An OSHA publication about confined spaces says that there is increased risk of exposure to serious physical injury from dangers such as hazardous atmospheric conditions, engulfment, and entrapment. Limited access, restricted airflow, and confinement are also among the hazardous conditions that don’t typically arise in open workplace settings.

Employers are responsible to implement written programs for confined spaces. Methods of controlling hazards include isolating the permit space, providing barriers, and purging, flushing, making inert, or ventilating the permit space.

–Guest Contributor


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Workers in Austin, Texas, Learn They are Among 200 Potentially Exposed to Asbestos

Monday, November 27th, 2017

Asbestos fibers (Photo: Labeled for reuse)

The NBC affiliate in Austin, Texas, KXAN, conducted an extensive investigation into asbestos exposures. They have released a report alleging that up to 200 people have been exposed to asbestos during demolition activity in city buildings. In a specific incident, more than a dozen employees at a water utilities building were exposed to asbestos during a job in which they pulled down a ceiling and removed furniture. There had been a request for approval of the job, but the work commenced weeks early and without a response. Several of the employees at the site were not provided with proper protective equipment. Understandably, many of them are now in fear regarding their health, having been told that they may have been exposed to asbestos.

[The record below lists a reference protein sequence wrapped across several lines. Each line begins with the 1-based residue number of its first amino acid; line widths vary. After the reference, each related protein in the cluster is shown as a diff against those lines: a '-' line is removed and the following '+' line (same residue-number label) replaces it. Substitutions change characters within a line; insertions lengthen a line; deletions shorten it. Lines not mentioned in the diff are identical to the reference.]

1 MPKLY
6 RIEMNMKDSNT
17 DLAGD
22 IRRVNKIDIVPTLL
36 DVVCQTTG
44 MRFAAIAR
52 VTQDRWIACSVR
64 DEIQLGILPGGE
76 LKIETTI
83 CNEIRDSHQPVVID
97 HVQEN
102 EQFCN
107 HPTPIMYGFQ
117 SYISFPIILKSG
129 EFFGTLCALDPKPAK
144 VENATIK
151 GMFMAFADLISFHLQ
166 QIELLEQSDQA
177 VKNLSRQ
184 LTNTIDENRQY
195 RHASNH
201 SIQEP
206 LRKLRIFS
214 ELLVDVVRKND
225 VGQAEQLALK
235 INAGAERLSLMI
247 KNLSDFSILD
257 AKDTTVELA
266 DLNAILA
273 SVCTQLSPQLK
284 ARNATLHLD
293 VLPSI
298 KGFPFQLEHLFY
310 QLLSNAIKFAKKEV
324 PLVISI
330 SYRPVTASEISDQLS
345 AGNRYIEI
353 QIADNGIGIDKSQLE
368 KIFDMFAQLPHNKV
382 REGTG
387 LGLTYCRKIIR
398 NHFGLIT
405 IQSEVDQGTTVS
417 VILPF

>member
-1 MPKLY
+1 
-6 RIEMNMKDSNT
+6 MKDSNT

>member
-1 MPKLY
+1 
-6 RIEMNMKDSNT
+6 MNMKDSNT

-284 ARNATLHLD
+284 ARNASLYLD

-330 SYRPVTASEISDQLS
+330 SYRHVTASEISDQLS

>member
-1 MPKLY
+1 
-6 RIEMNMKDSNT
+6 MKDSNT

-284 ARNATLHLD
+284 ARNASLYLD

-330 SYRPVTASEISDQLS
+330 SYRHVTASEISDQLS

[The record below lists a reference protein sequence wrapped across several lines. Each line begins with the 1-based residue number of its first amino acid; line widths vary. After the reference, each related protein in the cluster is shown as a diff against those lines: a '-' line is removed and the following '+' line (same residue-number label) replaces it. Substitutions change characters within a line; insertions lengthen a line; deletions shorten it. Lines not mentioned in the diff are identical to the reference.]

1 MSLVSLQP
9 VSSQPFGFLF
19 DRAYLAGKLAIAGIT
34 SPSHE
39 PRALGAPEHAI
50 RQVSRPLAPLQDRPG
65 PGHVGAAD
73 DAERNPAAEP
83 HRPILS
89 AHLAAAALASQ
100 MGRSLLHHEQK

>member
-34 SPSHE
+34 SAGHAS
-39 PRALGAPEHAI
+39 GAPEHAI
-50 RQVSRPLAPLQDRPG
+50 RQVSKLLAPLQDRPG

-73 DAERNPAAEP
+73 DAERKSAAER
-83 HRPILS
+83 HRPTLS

Asbestos is a name for six naturally occurring minerals that offer tremendous benefits in the production of numerous commercial products, including building materials. Before it was fully recognized that asbestos is deadly, it was widely used in buildings and in many products across the U.S. Asbestos minerals are fibrous. When handled, the fine asbestos fibers can break apart, become airborne, and enter the lungs. Asbestos causes a number of deadly diseases, including cancer. No level of asbestos exposure is safe.

When old buildings that contain asbestos are going to be torn down, special procedures need to be taken, first to determine whether materials containing asbestos will be disturbed during the project. If there is a possibility of exposure, precautions must be taken to protect workers and anyone else who may be in the area when asbestos is disturbed. Only licensed individuals are allowed to disturb asbestos, and the environment must be contained.

All workers have a right to be protected against workplace injuries and life-threatening disease. Mishandling of asbestos comes with serious penalties, including jail time.

–Guest Contributor


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Two Houston, Texas, Contractors Suffer Electrical Injuries after a Workplace Explosion

Wednesday, November 15th, 2017

English: Electrical burns may show erythema an...

English: Electrical burns may show erythema and bullae from the heat of arcing current or may be non-descript with severe internal damage between the points of contact and exit of the current. (Photo credit: Wikipedia)

An explosion occurred in Houston, Texas, on November 10, 2017, as three contractors worked on an electrical breaker at Whitehall hotel in the 1700 block of Smith. One contractor suffered significant injuries, another worker’s hand was injured, and the third escaped injury when the blast occurred. The contractors were underground at the time of the blast.